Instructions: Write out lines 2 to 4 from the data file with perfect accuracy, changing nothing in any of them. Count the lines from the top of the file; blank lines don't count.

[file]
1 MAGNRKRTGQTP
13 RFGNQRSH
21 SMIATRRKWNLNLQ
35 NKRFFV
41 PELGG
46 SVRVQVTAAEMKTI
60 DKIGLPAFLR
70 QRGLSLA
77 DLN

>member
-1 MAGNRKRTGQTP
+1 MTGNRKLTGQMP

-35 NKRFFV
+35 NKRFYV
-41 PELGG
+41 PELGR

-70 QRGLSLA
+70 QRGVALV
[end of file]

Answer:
13 RFGNQRSH
21 SMIATRRKWNLNLQ
35 NKRFFV